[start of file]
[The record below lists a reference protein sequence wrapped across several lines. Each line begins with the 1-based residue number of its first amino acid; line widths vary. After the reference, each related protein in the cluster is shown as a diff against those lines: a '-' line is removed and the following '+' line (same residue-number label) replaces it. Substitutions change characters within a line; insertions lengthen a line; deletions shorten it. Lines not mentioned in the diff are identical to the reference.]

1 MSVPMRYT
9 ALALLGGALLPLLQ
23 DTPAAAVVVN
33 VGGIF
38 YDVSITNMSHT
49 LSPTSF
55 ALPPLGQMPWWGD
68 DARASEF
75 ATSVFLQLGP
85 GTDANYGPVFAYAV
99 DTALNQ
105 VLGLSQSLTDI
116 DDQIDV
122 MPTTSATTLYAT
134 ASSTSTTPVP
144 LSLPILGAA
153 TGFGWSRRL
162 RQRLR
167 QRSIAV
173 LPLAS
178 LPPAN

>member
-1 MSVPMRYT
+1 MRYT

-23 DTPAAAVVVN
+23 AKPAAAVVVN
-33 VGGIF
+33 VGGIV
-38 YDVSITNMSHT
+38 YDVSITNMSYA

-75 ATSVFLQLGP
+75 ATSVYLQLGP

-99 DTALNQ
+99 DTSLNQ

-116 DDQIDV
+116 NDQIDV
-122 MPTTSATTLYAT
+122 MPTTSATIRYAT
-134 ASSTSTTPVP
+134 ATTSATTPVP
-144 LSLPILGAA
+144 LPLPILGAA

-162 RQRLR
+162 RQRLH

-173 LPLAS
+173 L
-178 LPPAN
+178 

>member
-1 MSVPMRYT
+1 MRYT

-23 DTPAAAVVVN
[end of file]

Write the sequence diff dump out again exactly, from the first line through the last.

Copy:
[The record below lists a reference protein sequence wrapped across several lines. Each line begins with the 1-based residue number of its first amino acid; line widths vary. After the reference, each related protein in the cluster is shown as a diff against those lines: a '-' line is removed and the following '+' line (same residue-number label) replaces it. Substitutions change characters within a line; insertions lengthen a line; deletions shorten it. Lines not mentioned in the diff are identical to the reference.]

1 MSVPMRYT
9 ALALLGGALLPLLQ
23 DTPAAAVVVN
33 VGGIF
38 YDVSITNMSHT
49 LSPTSF
55 ALPPLGQMPWWGD
68 DARASEF
75 ATSVFLQLGP
85 GTDANYGPVFAYAV
99 DTALNQ
105 VLGLSQSLTDI
116 DDQIDV
122 MPTTSATTLYAT
134 ASSTSTTPVP
144 LSLPILGAA
153 TGFGWSRRL
162 RQRLR
167 QRSIAV
173 LPLAS
178 LPPAN

>member
-1 MSVPMRYT
+1 MRYT

-23 DTPAAAVVVN
+23 AKPAAAVVVN
-33 VGGIF
+33 VGGIV
-38 YDVSITNMSHT
+38 YDVSITNMSYA

-75 ATSVFLQLGP
+75 ATSVYLQLGP

-99 DTALNQ
+99 DTSLNQ

-116 DDQIDV
+116 NDQIDV
-122 MPTTSATTLYAT
+122 MPTTSATIRYAT
-134 ASSTSTTPVP
+134 ATTSATTPVP
-144 LSLPILGAA
+144 LPLPILGAA

-162 RQRLR
+162 RQRLH

-173 LPLAS
+173 L
-178 LPPAN
+178 

>member
-1 MSVPMRYT
+1 MRYT

-23 DTPAAAVVVN